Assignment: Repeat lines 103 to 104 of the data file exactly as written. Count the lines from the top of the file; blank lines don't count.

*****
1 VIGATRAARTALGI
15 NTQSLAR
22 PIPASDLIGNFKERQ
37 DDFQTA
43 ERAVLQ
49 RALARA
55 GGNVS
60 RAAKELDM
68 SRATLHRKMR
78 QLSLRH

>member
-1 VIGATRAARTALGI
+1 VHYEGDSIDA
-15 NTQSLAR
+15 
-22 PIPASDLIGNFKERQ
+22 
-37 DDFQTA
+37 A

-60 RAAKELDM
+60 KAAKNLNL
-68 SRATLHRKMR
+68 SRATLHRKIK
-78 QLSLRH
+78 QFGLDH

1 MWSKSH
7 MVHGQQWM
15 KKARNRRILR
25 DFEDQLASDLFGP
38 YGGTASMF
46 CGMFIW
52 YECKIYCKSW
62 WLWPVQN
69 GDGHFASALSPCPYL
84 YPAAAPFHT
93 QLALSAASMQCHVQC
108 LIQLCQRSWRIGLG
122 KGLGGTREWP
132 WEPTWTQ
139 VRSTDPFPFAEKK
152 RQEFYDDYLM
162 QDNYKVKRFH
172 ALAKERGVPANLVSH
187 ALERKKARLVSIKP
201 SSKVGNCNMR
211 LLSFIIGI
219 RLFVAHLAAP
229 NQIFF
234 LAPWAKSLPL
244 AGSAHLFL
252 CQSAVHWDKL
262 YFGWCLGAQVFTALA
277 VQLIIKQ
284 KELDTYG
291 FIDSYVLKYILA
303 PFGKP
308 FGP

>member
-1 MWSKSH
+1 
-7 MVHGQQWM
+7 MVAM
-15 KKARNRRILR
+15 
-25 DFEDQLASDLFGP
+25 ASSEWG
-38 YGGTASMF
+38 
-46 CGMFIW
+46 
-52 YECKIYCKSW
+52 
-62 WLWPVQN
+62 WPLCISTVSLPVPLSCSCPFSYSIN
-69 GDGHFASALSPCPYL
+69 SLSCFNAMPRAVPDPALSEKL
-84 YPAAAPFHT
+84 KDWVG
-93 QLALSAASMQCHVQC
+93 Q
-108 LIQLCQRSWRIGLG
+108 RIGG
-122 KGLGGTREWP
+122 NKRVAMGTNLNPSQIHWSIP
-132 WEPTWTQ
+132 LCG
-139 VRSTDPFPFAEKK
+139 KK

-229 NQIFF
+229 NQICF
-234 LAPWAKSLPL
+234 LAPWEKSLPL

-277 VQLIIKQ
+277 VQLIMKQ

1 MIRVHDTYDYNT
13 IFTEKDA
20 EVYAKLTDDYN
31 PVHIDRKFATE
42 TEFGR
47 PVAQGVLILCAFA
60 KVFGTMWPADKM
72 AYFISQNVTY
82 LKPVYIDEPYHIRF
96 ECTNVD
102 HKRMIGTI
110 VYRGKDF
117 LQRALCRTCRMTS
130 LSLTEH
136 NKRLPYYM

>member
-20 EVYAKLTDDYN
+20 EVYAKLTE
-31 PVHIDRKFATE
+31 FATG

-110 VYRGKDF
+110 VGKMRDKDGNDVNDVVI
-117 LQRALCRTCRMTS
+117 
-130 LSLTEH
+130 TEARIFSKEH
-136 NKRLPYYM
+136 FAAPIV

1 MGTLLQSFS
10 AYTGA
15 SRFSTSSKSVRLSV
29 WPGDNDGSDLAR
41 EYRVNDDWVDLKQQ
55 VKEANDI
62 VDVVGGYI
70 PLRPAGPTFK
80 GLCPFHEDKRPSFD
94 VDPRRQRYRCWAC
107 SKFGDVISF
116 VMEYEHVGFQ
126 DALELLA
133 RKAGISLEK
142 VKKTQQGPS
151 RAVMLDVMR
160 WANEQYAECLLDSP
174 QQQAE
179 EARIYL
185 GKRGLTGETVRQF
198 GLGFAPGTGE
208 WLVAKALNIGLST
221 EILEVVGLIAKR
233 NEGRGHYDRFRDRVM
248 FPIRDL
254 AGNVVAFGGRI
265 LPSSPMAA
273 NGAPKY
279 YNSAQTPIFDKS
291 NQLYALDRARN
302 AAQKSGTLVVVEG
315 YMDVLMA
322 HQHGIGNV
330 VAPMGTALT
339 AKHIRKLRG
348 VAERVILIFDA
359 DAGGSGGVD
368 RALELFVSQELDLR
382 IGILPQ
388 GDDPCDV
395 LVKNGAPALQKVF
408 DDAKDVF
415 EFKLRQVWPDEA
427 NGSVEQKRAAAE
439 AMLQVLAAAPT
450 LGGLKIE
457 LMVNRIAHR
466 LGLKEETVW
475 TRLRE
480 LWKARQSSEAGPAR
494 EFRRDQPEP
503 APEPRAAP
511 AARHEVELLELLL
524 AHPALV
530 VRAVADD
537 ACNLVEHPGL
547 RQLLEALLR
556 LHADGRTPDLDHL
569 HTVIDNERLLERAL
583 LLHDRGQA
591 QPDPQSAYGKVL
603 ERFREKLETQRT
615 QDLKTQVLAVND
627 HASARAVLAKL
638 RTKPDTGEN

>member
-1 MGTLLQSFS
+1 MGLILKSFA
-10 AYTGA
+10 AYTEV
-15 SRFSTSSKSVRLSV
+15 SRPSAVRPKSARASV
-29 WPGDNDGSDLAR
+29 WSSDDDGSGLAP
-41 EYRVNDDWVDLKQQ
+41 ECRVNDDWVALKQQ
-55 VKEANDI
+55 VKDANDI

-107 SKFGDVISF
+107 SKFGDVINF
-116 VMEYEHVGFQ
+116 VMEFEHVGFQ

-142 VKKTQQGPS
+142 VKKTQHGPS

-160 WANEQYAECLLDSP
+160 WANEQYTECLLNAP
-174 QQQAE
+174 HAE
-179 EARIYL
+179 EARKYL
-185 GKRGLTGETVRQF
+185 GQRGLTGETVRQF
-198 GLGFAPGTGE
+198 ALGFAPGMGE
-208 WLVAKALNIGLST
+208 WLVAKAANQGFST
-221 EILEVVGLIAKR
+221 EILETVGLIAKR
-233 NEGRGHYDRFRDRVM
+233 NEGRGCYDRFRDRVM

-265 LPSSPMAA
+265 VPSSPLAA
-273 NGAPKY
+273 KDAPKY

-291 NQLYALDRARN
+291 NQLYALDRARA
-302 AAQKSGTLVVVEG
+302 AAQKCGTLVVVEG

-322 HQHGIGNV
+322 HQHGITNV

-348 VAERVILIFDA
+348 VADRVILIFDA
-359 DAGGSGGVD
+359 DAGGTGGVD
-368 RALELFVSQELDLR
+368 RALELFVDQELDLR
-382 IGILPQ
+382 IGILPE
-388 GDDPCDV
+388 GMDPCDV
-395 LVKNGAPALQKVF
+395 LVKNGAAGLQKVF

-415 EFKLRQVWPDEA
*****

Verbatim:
82 LKPVYIDEPYHIRF
96 ECTNVD